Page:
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© 2010 Festival in the Shire Journal. All rights reserved.

Interview with Sue Wookey

When did you first come across Tolkien's works?

I remember a teacher reading us The Hobbit when I was a tiny tot and loving it. I particularly remember being entranced by the cover of the book (Tolkien’s, of course). In the Sixth Form I had a friend who had discovered The Lord of the Rings and who went on and on and ON about it. She drove me nuts and in the end I gave in and read it just to keep her quiet. Then we talked about nothing else…

What made you want to illustrate Tolkien's worlds?

Everyone has their own Middle-earth in their head and I wanted to recapture mine after the Peter Jackson films. I found that when I really thought about it, a lot of ‘my’ Middle-earth was very fuzzy in places. I had Treebeard’s face but had somehow never thought too much about how the rest of him worked. I had Tom Bombadil’s leaping figure, but had never looked him in the eye. It’s been great fun pulling those details into focus.

What makes Tolkien's works special for you?

Where to start. Everything! Is that too vague? Seriously – there is a great, big, shining light of truth at the heart of Tolkien that shows us what we should be and can be, if we have the heart for it. Sometimes it takes a fantasy to unveil a reality.

What medium do you use?

I use ink to define the drawing and then wash with watercolour and some gouache (to add a bit of oomph and body). I love the way watercolour runs around and does its own thing, though I admit I keep it under sterner control for the Tolkien work.

How do you go about choosing a scene to interpret?

It’s usually a scene that ‘haunts my head’. A sudden visual moment that pops up while I’m reading that sticks there until I draw it: Tom looking through the Ring, the moment when the reborn Gandalf is sitting quietly in Fangorn Forest and a shaft of light breaks through the trees and falls into his open hands. Beautiful images that make you stop and pause as you read.

Does your local countryside to where you live influence the world you depict?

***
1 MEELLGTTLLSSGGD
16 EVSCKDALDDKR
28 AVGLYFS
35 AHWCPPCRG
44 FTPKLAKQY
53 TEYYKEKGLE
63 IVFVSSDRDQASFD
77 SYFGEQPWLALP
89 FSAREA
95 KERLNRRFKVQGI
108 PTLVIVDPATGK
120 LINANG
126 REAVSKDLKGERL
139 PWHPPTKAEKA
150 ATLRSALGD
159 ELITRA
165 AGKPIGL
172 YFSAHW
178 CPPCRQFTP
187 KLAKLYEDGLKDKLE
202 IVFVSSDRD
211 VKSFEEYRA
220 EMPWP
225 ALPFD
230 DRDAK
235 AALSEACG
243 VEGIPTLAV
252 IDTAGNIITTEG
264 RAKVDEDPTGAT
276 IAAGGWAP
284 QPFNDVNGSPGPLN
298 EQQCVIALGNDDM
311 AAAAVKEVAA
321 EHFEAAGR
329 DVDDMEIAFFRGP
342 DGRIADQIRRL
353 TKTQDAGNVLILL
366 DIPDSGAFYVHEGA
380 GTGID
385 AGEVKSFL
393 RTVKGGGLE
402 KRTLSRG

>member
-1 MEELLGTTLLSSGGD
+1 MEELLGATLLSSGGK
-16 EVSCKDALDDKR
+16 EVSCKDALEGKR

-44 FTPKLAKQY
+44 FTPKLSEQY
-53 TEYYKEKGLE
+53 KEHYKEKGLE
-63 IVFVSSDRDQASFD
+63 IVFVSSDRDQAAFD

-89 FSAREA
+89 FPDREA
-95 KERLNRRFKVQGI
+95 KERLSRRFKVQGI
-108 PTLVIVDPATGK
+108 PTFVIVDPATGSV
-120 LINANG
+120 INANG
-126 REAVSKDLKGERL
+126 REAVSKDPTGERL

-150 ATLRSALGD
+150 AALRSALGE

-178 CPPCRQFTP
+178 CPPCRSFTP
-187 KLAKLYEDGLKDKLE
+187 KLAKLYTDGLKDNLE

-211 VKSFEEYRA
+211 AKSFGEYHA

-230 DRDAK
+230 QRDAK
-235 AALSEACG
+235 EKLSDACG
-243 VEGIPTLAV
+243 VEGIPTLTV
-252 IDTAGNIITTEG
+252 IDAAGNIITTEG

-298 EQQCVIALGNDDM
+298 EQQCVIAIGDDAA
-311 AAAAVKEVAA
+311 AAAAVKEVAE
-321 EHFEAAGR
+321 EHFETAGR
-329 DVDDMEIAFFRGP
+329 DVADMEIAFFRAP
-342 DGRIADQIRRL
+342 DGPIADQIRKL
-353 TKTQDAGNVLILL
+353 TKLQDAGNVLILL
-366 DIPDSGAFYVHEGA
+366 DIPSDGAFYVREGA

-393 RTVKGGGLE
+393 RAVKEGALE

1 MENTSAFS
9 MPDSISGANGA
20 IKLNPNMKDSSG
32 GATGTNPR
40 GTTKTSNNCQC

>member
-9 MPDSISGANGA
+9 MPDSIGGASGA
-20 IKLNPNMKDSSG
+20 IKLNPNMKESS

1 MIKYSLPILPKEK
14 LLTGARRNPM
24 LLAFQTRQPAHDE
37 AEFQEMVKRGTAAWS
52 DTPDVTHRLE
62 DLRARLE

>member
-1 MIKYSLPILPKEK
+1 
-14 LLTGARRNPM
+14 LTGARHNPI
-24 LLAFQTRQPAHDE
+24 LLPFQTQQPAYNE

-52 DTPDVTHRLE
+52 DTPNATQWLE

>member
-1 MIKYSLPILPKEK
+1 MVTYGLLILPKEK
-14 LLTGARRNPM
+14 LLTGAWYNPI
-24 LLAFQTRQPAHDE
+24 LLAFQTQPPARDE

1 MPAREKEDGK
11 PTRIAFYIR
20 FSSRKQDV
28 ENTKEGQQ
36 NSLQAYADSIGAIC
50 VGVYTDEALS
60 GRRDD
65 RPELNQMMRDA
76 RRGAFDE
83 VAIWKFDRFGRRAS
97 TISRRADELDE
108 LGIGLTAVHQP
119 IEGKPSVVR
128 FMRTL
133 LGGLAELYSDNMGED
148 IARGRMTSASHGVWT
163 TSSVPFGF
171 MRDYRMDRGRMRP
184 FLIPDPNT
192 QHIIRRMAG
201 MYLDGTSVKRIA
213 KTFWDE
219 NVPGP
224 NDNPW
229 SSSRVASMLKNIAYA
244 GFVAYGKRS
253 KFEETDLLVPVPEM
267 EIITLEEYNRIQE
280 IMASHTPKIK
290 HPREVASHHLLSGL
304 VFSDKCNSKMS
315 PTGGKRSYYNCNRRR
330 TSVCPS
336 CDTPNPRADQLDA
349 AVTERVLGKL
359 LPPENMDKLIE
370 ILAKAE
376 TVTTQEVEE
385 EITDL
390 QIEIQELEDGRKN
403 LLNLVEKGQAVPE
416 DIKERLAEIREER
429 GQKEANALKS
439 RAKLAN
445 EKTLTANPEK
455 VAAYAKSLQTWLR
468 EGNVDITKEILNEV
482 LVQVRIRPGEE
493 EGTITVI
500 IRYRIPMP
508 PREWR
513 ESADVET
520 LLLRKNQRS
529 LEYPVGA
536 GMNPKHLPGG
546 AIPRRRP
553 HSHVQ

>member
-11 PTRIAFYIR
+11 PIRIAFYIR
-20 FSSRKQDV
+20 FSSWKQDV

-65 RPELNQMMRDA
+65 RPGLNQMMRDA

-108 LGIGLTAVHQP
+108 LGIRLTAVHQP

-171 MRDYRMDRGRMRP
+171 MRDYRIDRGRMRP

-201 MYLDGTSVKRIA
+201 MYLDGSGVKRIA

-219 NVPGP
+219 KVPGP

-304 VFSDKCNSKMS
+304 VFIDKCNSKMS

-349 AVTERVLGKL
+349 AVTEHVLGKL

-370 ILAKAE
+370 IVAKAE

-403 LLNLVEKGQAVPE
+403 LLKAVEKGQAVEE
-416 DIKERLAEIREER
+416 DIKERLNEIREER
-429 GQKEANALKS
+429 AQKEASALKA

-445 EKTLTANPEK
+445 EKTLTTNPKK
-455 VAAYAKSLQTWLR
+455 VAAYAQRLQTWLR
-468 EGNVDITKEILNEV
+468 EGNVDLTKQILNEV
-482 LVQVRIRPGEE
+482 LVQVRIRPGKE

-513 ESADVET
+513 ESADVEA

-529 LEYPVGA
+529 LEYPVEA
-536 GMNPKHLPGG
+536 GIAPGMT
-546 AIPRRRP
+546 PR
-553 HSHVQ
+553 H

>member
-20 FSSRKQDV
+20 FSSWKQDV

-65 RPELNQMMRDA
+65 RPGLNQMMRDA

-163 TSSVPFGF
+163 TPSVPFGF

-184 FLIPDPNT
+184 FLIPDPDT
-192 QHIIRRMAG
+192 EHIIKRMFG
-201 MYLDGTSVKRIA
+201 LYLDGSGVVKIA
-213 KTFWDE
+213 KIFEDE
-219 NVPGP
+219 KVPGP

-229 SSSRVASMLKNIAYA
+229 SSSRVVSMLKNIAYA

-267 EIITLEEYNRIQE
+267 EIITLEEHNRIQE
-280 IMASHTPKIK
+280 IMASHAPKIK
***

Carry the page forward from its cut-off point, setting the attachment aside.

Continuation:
I’m out and about in it constantly with my camera and although I haven’t used the landscapes, it’s all in the detail! Some of the trees are my friends.

What do you think of the LotR movies by Jackson, and have they affected the way you view Middle earth at all?

I loved them, faults and all. Tolkien’s myths, like all great myths, evolve in the retelling, something we know Tolkien acutely understood. He probably would have hated some of the changes but I think he would have acknowledged that the stories that don’t continue to grow are poor, thin apologies for stories. The fact his myths can take it and thrill us in a new medium shows how far he succeeded in his sub-creation. And, of course, we still have the source! I thought the visualisation of Middle-earth in the films was wonderful – how could it not be with Lee, Howe and all those other fantastic artists on board? But part of the reason I wanted to paint scenes from LotR was to re-find my own vision.

Who are your influences in terms of painters/ artists?

I have a lot of artists whose work I really admire but who don’t do anything remotely like me (as I know I have no hope of emulating them). I do really enjoy creating figures and it’s probably because I spent my mis-spent youth with pencils and acres of paper trying to emulate Michelangelo’s drawings.

Is there any particular scene you would like to tackle next?

I’ve been meaning to tackle Aragorn and the Palantir for a long time now and have a series of sketches to work up from. It’s such an important moment for Aragorn but in the books we only know what he feels he can share of that terrible experience. I’ve got Aragorn and the Palantir sorted, but what’s going on in the background? There’s the rub. Maybe I’ll just make it Very Dark.

What other writers' works are you moved to illustrate?

In terms of fiction it’s been Tolkien all the way, although all my other work - which revolves around my interest in symbolism and myth - is heavily influenced by what I read. Not quite the same thing, of course, but I owe Joseph Campbell a very big ‘thank you’!

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